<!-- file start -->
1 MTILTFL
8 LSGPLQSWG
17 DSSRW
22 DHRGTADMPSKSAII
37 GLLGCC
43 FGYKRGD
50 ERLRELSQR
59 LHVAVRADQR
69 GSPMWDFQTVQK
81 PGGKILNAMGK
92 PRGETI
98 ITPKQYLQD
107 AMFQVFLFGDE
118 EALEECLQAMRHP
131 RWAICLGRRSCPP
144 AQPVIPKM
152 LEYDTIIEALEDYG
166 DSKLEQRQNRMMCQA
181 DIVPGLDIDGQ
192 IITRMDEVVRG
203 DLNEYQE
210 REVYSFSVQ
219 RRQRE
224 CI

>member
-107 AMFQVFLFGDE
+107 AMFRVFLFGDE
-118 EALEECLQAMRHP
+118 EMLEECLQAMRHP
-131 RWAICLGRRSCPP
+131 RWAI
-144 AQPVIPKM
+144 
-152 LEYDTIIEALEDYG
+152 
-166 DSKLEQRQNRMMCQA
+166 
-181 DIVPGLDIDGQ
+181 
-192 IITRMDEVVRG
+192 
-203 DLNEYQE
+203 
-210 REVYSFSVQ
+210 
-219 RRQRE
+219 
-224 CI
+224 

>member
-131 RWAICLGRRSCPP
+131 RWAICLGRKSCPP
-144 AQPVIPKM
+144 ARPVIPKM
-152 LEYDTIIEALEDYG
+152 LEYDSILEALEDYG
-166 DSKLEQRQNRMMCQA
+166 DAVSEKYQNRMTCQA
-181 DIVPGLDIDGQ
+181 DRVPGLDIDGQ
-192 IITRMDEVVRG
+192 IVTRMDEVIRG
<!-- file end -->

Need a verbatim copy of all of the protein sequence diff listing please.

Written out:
1 MTILTFL
8 LSGPLQSWG
17 DSSRW
22 DHRGTADMPSKSAII
37 GLLGCC
43 FGYKRGD
50 ERLRELSQR
59 LHVAVRADQR
69 GSPMWDFQTVQK
81 PGGKILNAMGK
92 PRGETI
98 ITPKQYLQD
107 AMFQVFLFGDE
118 EALEECLQAMRHP
131 RWAICLGRRSCPP
144 AQPVIPKM
152 LEYDTIIEALEDYG
166 DSKLEQRQNRMMCQA
181 DIVPGLDIDGQ
192 IITRMDEVVRG
203 DLNEYQE
210 REVYSFSVQ
219 RRQRE
224 CI

>member
-107 AMFQVFLFGDE
+107 AMFRVFLFGDE
-118 EALEECLQAMRHP
+118 EMLEECLQAMRHP
-131 RWAICLGRRSCPP
+131 RWAI
-144 AQPVIPKM
+144 
-152 LEYDTIIEALEDYG
+152 
-166 DSKLEQRQNRMMCQA
+166 
-181 DIVPGLDIDGQ
+181 
-192 IITRMDEVVRG
+192 
-203 DLNEYQE
+203 
-210 REVYSFSVQ
+210 
-219 RRQRE
+219 
-224 CI
+224 

>member
-131 RWAICLGRRSCPP
+131 RWAICLGRKSCPP
-144 AQPVIPKM
+144 ARPVIPKM
-152 LEYDTIIEALEDYG
+152 LEYDSILEALEDYG
-166 DSKLEQRQNRMMCQA
+166 DAVSEKYQNRMTCQA
-181 DIVPGLDIDGQ
+181 DRVPGLDIDGQ
-192 IITRMDEVVRG
+192 IVTRMDEVIRG